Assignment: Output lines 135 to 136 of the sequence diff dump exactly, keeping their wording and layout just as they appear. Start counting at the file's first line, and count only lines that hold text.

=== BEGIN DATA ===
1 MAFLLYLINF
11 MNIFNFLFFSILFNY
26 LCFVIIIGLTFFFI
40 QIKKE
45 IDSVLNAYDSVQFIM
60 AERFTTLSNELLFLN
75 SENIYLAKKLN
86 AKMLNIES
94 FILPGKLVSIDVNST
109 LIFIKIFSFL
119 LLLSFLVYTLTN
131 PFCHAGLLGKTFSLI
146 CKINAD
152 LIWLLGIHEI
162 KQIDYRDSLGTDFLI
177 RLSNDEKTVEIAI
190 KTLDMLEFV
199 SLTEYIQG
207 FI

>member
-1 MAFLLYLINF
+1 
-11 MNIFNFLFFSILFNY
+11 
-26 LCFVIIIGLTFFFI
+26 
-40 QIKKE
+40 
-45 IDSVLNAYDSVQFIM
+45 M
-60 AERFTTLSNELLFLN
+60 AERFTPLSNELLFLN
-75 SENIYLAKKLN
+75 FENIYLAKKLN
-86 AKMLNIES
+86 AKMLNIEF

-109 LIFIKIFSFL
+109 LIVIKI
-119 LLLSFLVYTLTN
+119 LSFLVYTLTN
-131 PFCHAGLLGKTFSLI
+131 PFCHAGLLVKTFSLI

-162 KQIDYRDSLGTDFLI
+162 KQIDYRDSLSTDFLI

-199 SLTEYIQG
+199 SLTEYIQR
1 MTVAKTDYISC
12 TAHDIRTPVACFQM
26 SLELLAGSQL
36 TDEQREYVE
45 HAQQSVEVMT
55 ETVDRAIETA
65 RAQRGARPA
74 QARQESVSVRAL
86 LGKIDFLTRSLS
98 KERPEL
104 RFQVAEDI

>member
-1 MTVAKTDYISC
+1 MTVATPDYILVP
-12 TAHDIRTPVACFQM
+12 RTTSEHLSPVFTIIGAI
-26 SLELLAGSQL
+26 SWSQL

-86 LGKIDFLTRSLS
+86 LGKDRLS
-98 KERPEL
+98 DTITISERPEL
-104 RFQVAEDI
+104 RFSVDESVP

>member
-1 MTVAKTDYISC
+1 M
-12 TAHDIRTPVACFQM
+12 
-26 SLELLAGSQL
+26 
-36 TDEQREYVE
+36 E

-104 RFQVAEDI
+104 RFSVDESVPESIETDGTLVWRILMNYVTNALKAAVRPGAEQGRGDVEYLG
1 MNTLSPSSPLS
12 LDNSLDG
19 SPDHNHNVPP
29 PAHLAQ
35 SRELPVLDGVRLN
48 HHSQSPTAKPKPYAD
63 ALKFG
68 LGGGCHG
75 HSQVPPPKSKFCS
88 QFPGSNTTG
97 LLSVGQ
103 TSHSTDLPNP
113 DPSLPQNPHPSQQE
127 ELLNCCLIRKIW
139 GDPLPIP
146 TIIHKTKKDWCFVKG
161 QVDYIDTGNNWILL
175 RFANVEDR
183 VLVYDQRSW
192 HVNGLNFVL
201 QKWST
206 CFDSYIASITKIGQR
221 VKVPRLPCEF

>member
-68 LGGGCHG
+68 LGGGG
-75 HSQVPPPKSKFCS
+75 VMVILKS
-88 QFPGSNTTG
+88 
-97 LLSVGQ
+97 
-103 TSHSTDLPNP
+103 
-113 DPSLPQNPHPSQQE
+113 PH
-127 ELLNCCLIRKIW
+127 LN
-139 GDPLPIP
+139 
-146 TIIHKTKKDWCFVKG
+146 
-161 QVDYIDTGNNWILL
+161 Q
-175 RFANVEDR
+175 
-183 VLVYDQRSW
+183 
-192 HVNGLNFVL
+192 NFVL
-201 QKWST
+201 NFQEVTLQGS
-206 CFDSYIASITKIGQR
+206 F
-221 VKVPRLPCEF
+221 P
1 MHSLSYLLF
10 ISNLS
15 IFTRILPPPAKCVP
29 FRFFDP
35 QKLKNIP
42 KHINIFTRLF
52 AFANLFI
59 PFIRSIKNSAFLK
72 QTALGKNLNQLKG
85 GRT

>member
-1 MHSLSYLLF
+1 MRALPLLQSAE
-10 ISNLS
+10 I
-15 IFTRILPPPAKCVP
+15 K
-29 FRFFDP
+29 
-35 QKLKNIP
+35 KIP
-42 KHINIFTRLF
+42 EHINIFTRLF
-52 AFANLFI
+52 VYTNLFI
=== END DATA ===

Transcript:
+206 F
-221 VKVPRLPCEF